What Monday demonstrated was that it takes time for the message to sink in. Everyone thinks that some one else will adjust so they don’t have to. The recognition that one’s own preferred routine has to be disrupted comes slowly because it is not palatable. And often once you have committed to a route – especially a controlled access freeway there is not much in the way of alternative immediately available. Recently Steveston Highway – where I live – was closed ddue to powerlines being down – and I happened to be one of the drivers diverted by that. The long and circutouis route via Dyke Road was only familiar to me becuase that is one I use when I want to go for a bike ride with no particular destination in mind.  And that is much shorter because on a bike I can use the Horseshoe Slough trail. If I had known that the highway was going to be closed I would have planned accordingly but a uniformed police officer tells you “you can go left or left” there is nothing else you can do.

I suspect that on Monday those that did know said to themselves “how bad can it be?” and then found out. The coming days will show how adaptable we are.

Written by Stephen Rees

January 21, 2009 at 10:21 am

Posted in Transportation

Wilderness Committee calls for Rapid Bus Service to Relieve Patullo Congestion Immediately

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Press Release

Vancouver, BC — “The solution to the congestion being caused by last weekend’s Patullo Bridge fire is immediate action to increase capacity on our public transit system,” says Wilderness Committee Healthy Communities Campaigner Ben West. “Public transit moves more people per lane and per dollar spent than cars, and we need to take advantage of that right now.”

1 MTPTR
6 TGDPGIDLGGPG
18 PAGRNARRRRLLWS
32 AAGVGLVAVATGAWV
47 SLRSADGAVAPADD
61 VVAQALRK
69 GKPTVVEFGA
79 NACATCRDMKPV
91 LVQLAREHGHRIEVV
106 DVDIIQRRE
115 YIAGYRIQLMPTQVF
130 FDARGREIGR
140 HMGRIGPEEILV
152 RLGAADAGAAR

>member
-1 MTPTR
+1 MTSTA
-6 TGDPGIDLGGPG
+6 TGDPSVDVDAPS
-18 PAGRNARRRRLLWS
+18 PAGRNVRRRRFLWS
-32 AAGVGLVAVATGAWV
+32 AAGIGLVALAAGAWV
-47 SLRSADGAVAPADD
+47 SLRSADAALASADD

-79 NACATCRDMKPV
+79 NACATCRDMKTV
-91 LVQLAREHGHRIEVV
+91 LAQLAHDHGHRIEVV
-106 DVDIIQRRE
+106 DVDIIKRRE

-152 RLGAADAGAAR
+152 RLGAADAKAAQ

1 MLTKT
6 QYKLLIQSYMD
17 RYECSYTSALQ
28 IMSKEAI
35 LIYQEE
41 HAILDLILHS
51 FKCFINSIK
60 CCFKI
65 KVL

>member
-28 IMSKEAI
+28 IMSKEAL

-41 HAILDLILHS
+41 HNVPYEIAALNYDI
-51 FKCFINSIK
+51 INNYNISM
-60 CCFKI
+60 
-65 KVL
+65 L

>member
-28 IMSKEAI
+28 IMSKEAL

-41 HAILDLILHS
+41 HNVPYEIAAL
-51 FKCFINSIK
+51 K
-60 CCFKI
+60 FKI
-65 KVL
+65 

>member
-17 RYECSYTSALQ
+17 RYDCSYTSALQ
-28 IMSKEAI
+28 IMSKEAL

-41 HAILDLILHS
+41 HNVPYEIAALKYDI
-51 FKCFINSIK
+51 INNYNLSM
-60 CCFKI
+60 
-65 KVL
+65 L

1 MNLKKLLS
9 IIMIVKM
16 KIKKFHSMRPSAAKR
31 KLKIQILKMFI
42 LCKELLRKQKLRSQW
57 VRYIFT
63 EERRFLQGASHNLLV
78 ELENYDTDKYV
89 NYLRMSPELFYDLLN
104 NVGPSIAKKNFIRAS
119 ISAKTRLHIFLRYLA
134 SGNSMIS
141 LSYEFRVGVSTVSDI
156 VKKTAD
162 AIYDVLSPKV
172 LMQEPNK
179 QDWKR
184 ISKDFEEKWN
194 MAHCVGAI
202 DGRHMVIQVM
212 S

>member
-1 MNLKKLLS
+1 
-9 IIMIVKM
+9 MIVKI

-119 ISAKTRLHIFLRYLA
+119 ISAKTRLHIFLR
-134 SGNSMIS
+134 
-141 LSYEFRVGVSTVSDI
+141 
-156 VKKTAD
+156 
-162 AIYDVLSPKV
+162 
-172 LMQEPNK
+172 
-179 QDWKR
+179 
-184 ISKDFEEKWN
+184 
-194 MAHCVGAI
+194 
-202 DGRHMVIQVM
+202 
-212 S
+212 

The Patullo Bridge between Surrey and New Westminster will not re-open for at least a month, resulting in even more traffic being caught in the bottlenecks leading onto the Port Mann Bridge and the other congested areas throughout the region.

According to the Livable Region Coalition’s Eric Doherty, “TransLink and the City of Surrey could easily put a ‘queue jumper’ lane from beyond 104th Ave. to the Port Mann Bridge approach to allow buses to pass quickly through bottleneck points up the road from the bridge. Temporary transit queue jumper lanes have already been used on Broadway during the Canada line construction.”

“We need rapid bus service throughout the region. Our governments must act cooperatively and quickly to get more buses moving across the Fraser River. We don’t need more studies; we need to stick to our existing regional growth strategy which means investing in public transit immediately and strategically,” said West.

The Livable Region Strategic Plan, Metro Vancouver’s regional growth strategy, called for 1900 buses to be in service by 2006. TransLink’s five year strategic plan called for 1600 buses by 2006 but even now there are only 1100 in operation. The More Buses Now campaign organized by the Canadian Auto Workers union is calling for more buses immediately with 500 more buses in place by 2012. The BC government’s transit plan currently wouldn’t have these buses in place until 2020.

“Now that there are serious concerns about the financing of the Gateway highway project because of the financial crisis it’s more important than ever that we invest our precious tax dollars in transit-based solutions that genuinely help us get around, and are also good for the environment and could be in place many years before new highways could be built,” West said.